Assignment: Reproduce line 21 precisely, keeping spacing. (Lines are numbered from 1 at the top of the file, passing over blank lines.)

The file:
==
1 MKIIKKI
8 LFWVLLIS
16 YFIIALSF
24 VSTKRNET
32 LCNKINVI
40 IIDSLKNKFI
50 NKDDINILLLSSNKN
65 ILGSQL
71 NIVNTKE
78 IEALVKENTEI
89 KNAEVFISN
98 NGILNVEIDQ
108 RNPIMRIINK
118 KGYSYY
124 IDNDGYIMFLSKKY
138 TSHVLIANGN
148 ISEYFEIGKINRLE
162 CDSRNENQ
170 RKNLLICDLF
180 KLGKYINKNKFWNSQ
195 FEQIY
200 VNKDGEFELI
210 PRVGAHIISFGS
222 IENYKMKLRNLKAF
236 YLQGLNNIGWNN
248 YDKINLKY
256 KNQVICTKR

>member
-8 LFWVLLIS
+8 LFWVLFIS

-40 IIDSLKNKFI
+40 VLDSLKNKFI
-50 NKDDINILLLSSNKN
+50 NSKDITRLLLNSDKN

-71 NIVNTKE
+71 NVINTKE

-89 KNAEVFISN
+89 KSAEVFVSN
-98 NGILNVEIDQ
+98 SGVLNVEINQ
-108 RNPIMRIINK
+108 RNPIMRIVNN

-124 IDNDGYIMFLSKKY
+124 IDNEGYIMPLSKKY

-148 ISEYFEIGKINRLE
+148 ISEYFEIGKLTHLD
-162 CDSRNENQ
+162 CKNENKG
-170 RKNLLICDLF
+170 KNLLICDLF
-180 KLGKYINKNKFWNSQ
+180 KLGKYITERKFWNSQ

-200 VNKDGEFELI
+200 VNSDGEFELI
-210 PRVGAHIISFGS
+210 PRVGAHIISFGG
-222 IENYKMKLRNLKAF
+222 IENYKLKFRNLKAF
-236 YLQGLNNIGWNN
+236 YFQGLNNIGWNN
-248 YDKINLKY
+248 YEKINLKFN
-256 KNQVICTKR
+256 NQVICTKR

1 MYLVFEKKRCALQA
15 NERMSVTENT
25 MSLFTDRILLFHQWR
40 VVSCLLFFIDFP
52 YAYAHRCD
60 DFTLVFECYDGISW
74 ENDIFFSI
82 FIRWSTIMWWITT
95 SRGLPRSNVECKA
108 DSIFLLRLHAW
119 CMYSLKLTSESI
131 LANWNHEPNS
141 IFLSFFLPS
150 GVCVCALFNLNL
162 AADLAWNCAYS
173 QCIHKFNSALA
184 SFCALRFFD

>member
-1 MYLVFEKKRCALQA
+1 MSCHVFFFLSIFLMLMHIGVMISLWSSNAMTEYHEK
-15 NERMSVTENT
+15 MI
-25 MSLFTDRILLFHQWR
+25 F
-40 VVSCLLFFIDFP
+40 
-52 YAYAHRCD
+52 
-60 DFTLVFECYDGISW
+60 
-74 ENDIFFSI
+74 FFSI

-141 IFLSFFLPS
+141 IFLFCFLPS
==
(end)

195 FEQIY